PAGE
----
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The Secret to the Secret

All good firearm instructors know the secret to shooting a handgun and hitting what you shoot at is the mastery of sight alignment, sight picture and trigger control (whether that’s achieved via learning to master the trigger pull or your grip). In my book, “Handgun Training for Personal Protection,” I offered that secret in the first paragraph of the first chapter. It’s too bad it’s not as simple as it sounds, but few things ever are. The problem with mastering the secret to shooting is attempting to learn to maintain the proper sight alignment and sight picture, while also trying to learn how to press the trigger properly.

I’ve been shooting handguns for a half-century, and I’ve been carrying a handgun most every day for about half that long. I’ve also attended a bunch of shooting schools and I’ve taught a lot of others how to shoot a handgun. I’ve even won my share of shooting competitions. However, I didn’t learn the secret to the secret to shooting until I began teaching my kids to shoot.

Sight Alignment
Half of the good-shooting equation is the proper alignment of your sights and their relationship to the target. If both are not correct, nothing you can do other than experience some luck will allow you to get a good hit. But, here’s the thing: Establishing the correct sight alignment and sight picture are the easiest parts of shooting. I can describe and demonstrate proper sight alignment and sight picture to you one time, and you will remember it forever.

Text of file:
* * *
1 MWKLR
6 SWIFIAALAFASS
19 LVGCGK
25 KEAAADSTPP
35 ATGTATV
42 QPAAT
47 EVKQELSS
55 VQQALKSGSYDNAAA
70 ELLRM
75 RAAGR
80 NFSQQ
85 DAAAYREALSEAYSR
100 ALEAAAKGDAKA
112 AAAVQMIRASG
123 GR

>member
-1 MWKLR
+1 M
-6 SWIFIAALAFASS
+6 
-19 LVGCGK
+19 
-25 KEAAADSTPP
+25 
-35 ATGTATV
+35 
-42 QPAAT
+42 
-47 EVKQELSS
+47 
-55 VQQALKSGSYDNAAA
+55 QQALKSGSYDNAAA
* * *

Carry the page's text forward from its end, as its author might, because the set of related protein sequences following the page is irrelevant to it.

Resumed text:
For proper sight alignment, you position the front sight in the middle of the notch in the rear sight, so the top of the front sight is level with the top of the rear sight. For the proper sight picture, you place the properly aligned sights on the target, so the top-center of the front sight is pointing at the spot on the target you want to hit. It’s that simple. Now you know it, and you’ll never have to see it demonstrated or learn it again.

OK, I know, there are some sight systems that require slightly different alignment. With XS Sights’ Big Dot sights, you put the big-dot front sight in the center of the “V” of the rear sight, and then you place the dot over the spot you want to hit. Still, the concept is similar, and it does not change unless you’re trying to shoot at extreme distance.

So, why is it so hard to get hits with a handgun, especially when you’re just learning to shoot? It’s difficult because, while you’re trying to establish proper sight alignment and sight picture, you’re also trying to learn to press the trigger without altering either. It’s just like the old parlor trick of trying to pat your head with one hand while rubbing your tummy with the other. Learning/doing multiple things at the same time is never easy.

Pressing the Trigger
The first thing you must learn is the hardest, and that’s how to press the trigger properly. Unlike with sight alignment—which you only have to be taught one time—for the rest of your life you’ll be learning to press a trigger correctly. No matter how good you get at it, there will be times when you do it incorrectly. This is why masters like Jerry Miculek sometimes miss. It’s a fact of life; accept it. Your goal is to minimize the percentage of bad trigger presses.